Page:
The Senate Armed Services Committee’s draft of the FY ’21 defense authorization bill pushes the Missile Defense Agency (MDA) to develop and produce an interim Ground-Based Interceptor (GBI) by 2026.

“Not later than 30 days after the date of the enactment of this Act, the Secretary of Defense, acting through the Director of the Missile Defense Agency and in coordination with the Under Secretary of Defense for Acquisition and Sustainment, the Commander of the United States Northern Command, and the Commander of the United States Strategic Command, shall commence carrying out a program to develop an interim ground-based interceptor capability,” the bill says.

A Missile Defense Agency Ground-Based Interceptor is launched from Vandenberg Air Force Base, Calif., as part of Flight Test Ground-Based Interceptor (FTG)-15. (Photo: Missile Defense Agency)

The interim capability is directed to use sound acquisition practices, address the majority of current and near- to mid-term projected ballistic missile threats to the U.S. homeland, at minimum meet the proposed capabilities of the since-cancelled Redesigned Kill Vehicle (RKV) program, leverage existing kill vehicle and booster technology, and “appropriately balance interceptor performance with schedule of delivery.”

DoD scraped the RKV program last August due to significant delays and potentially hundreds of millions of dollars in cost overruns required to fix deficiencies. In the FY ’20 budget request, MDA said they are requesting $4.9 billion to start development of a Next Generation Interceptor (NGI) over the next five years (Defense Daily, Feb. 11).

MDA previously planned to install 20 new interceptors featuring the RKV in new missile silos already procured at the main Ground-based Missile Defense (GMD) system site at Fort Greeley, Alaska.

In March, Undersecretary of Defense for Research and Engineering Mike Griffin said he expects the NGI program to take about 10 years to reach deployment. The NGI will not only provide a new kill vehicle at the tip of the interceptor, but also a new booster (Defense Daily, March 11).

MDA released a Request For Proposals for NGI in April and the agency intends to award two contracts to allow the simultaneous development of two NGI options through the critical design review period to produce an interceptor in a shorter time. At the time the agency said it expects the total cost of designing, developing and fielding 20 NGIs will be over $11 billion (Defense Daily, April 24).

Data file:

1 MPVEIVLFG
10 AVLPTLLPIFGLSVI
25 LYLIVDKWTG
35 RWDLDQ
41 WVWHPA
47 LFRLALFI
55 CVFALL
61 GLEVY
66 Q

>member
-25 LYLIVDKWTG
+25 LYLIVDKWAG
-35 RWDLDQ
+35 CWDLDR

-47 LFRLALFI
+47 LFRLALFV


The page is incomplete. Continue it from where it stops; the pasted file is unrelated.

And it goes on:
The SASC provision directs the MDA Director to coordinate with the Undersecretary of Defense for Acquisition and Sustainment, commander of Northern Command, and U.S. Strategic Command to “conduct rigorous flight testing of the interim ground-based interceptor; and deliver 20 new ground-based interceptors by 2026.”

The bill also lists the minimum capabilities and criteria for the interim GBI system. This includes vehicle-to-vehicle communications; vehicle-to-ground communications; kill assessment capability; ability to counter advanced countermeasures, decoys, and penetration aids; producibility and manufacturability; use of technology involving high technology readiness levels; options to integrate the new kill vehicle onto other missile defense interceptor vehicles beyond GBIs;  and sound acquisition processes.

As part of this new program, the MDA director is directed to include a report on the funding profile necessary for the interim GBI in the FY ’22 budget justification materials.

However, the bill allows the Secretary of Defense to waive the requirements if he certifies to the defense committees that the technology development is not technically feasible, the interim capability is not in the national security interest, or NGI can deliver a capability before the interim GBI.

If the secretary does waive the requirements, his office is required to commit an explanation of the rationale to the defense committees, an estimate of projected rogue nation threats to the U.S. homeland not defended against until NGI is fielded, and an updated schedule for the development and deployment of NGI.

This new capability goes far beyond what the House Armed Services Committee is reviewing in its version of the FY ’21 defense authorization bill.

The House version requires the MDA director notify the defense committees of any changes made to NGI within seven days and requires an analysis of alternatives for a complete missile defense architecture using regional systems for homeland defense while NGI is in development. This includes systems like the Standard Missile-3 Block IIA Aegis interceptors and Terminal High Altitude Area Defense system (Defense Daily, June 21).